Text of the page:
from The American Heritage® Dictionary of the English Language, 4th Edition
- n. The act of inflating or the state of being inflated.
- n. A persistent increase in the level of consumer prices or a persistent decline in the purchasing power of money, caused by an increase in available currency and credit beyond the proportion of available goods and services.
from Wiktionary, Creative Commons Attribution/Share-Alike License
- n. An act, instance of, or state of expansion or increase in size, especially by injection of a gas.
- n. An increase in the general level of prices or in the cost of living.
- n. A decline in the value of money.
- n. An increase in the quantity of money, leading to a devaluation of existing money.
- n. Undue expansion or increase, as of academic grades.
- n. An extremely rapid expansion of the universe, theorised to have occurred very shortly after the big bang.
from the GNU version of the Collaborative International Dictionary of English
- n. The act or process of inflating, or the state of being inflated, as with air or gas; distention; expansion; enlargement.
- n. The state of being puffed up, as with pride; conceit; vanity.
- n. Persistent expansion or increase in the general level of prices, usually caused by overissue of currency, and resulting in a reduced value of the currency. It is contrasted with
deflation, and is when it occurs to a very high degree is called hyperinflation.
from The Century Dictionary and Cyclopedia
- n. The act of inflating or distending with air or gas.
- n. The state of being inflated or distended; distention: as, the inflation of the lungs.
- n. Undue expansion or elevation; increase beyond the proper or just amount or value: as, inflation of trade, currency, or prices; inflation of stocks (that is, of the price of stocks).
- n. The state of being puffed up; turgidness; pretentiousness; conceit: as, inflation of style or manner.
from WordNet 3.0 Copyright 2006 by Princeton University. All rights reserved.
- n. the act of filling something with air
- n. lack of elegance as a consequence of being pompous and puffed up with vanity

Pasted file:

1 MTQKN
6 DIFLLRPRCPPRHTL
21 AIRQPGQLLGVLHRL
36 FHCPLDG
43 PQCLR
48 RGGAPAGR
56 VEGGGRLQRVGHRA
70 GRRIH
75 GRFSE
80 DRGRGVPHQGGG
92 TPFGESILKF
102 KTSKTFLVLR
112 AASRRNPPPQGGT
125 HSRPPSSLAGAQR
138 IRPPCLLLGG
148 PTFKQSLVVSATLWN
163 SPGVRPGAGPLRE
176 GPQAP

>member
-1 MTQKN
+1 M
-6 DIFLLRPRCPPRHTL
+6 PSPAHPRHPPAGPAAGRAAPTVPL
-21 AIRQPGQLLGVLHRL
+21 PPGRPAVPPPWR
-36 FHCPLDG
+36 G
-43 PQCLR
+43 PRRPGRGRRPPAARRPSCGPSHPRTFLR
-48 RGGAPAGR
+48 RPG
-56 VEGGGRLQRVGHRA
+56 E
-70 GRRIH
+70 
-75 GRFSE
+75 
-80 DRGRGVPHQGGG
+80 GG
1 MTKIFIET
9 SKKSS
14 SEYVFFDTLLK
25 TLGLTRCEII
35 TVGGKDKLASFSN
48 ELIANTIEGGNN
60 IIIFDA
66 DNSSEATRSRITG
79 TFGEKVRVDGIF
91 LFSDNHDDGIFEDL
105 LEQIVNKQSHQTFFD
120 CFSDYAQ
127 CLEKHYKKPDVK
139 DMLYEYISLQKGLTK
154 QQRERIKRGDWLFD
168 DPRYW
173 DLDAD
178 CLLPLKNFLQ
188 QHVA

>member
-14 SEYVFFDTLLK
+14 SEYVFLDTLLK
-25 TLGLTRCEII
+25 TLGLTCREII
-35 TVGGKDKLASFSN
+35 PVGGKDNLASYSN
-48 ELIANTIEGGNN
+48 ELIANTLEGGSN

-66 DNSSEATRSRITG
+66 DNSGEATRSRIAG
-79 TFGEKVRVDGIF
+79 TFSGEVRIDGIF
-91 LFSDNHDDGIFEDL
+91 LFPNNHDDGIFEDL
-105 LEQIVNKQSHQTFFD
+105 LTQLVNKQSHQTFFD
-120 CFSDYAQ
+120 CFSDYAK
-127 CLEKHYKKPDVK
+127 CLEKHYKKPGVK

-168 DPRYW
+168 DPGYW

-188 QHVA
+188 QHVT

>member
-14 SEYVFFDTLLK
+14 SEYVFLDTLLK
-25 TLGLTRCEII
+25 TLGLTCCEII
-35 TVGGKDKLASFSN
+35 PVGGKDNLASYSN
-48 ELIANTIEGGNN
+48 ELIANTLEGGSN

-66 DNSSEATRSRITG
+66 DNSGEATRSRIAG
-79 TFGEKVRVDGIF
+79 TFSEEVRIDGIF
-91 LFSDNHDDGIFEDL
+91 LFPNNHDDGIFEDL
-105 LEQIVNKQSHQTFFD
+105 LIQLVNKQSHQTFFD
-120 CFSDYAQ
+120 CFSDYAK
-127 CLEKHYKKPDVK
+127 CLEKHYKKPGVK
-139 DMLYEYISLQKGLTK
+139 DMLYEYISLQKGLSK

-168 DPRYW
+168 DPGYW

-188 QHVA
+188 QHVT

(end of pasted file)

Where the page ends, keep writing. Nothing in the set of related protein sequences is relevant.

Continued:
- n. a general and progressive increase in prices
- n. (cosmology) a brief exponential expansion of the universe (faster than the speed of light) postulated to have occurred shortly after the big bang
After 5 years this stocks may be (but not required) sold on the market or if they have less value that original value + inflation, government will buy them at value +inflation.
Officials are worried about the psychological impact that the word inflation might have on Argentines, many of whom suffered through hyperinflation two decades ago.
Mervyn King vs eurozone: A tale of two banks Bank of England Governor Mervyn King coined the term "inflation nutter", but his euro-zone counterparts are the ones living up to the label...
Whatever the case, top government officials are concerned about rising prices and are loathe to use the word inflation, preferring instead to talk about "price dispersion."
The number of mentions of the word "inflation" in leading U.K. newspapers is even higher now than it was during 2008's inflationary spike, when the consumer price index peaked at 5.2%, according to an analysis of the Dow Jones Factiva database.
As it happens, though, over the long term inflation is gradually reducing the real value of the mortgage interest deduction (current downturn notwithstanding).
“As it happens, though, over the long term inflation is gradually reducing the real value of the mortgage interest deduction (current downturn notwithstanding).”
Perhaps because of Argentina's traumatic experience with hyperinflation in 1989, administration officials almost never use the word "inflation," preferring instead phrases like "price dispersion."
Long term inflation is never good for the holders of capital.
Higher inflation is a way to push "real," or inflation-adjusted, interest rates down.